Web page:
public dynamic GetAcitivities()
        {
            return new             {
                _hostingEnvironment.EnvironmentName,
                Activities = _activities
            };
        }
    }
}

The Activities Api returns the following data if we run it now. We can see that the current environment is “Development”. The data returned is the default configuration that we currently stored in out config file.

Lets now create a new environment called “Harsh”, were all these activities becomes a lot more difficult and another environment call “Moderate” were minimum distance will increase. We can mimic this by updating the “launchSettings.json” to add to more profiles with different ASPNETCORE_ENVIRONMENT values.

{
  "iisSettings": {
    "windowsAuthentication": false,
    "anonymousAuthentication": true,
    "iisExpress": {
      "applicationUrl": "http://localhost:51056",
      "sslPort": 44357
    }
  },
  "$schema": "http://json.schemastore.org/launchsettings.json",
  "profiles": {
    "IIS Express Development": {
      "commandName": "IISExpress",
      "launchBrowser": true,
      "launchUrl": "api/activities",
      "environmentVariables": {
        "ASPNETCORE_ENVIRONMENT": "Development"
      }
    },
    "IIS Express Moderate": {
      "commandName": "IISExpress",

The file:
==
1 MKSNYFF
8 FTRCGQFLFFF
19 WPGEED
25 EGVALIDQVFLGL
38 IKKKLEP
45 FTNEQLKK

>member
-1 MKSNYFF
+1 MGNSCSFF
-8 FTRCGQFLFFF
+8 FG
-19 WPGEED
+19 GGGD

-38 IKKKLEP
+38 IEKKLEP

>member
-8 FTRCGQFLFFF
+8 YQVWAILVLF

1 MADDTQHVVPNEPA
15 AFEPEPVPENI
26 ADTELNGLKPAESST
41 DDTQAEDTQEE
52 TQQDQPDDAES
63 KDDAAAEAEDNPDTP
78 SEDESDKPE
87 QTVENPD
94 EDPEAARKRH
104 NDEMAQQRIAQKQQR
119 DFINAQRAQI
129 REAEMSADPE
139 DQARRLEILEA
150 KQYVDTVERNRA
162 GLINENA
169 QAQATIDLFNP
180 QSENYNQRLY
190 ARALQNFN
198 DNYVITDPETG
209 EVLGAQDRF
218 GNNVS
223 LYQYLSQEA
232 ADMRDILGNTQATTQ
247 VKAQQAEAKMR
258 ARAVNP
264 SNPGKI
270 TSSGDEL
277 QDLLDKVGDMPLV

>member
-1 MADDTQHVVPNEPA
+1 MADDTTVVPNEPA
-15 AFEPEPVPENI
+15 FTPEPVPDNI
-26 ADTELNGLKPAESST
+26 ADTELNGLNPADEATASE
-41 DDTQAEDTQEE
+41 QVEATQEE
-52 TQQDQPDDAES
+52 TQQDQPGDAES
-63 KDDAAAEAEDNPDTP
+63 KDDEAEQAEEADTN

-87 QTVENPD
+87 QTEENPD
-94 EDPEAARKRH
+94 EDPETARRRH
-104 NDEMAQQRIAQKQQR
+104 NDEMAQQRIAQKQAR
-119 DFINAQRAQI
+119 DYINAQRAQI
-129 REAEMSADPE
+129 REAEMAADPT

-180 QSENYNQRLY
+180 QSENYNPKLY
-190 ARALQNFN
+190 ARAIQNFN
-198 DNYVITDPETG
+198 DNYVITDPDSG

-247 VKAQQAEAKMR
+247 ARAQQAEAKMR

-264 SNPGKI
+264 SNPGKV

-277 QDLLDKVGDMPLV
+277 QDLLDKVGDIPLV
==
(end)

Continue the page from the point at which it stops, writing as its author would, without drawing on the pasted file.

"launchBrowser": true,
      "launchUrl": "api/activities",
      "environmentVariables": {
        "ASPNETCORE_ENVIRONMENT": "Moderate"
      }
    },
    "IIS Express Harsh": {
      "commandName": "IISExpress",
      "launchBrowser": true,
      "launchUrl": "api/activities",
      "environmentVariables": {
        "ASPNETCORE_ENVIRONMENT": "Harsh"
      }
    }
  }
}

We can now run the different environments from Visual studio using the different profiles and running each of them will return the following different results.

As you can see the only different in the response currently is the environment name. All the activities has the same minimum distance and speed across all the environments.

We can now go and create environment specific configuration for the 2 new environments and for the Moderate environment we will increase the minimum distance, where as for the harsh one we want to increase the minimum speed also. For this , let’s add the environment specific configs for “Moderate” and “Harsh” environments. Lets duplicate “appsettings.json” and create 2 news settings file “appsettings.Moderate.json” and “appsettings.Harsh.json”

If you now check the appsettings.Moderate.json it looks something like below the only values that is different from the default configuration is the “minimumDistance”. However we are duplicating most of the default config to achieve the transform for just “minimumDistance”.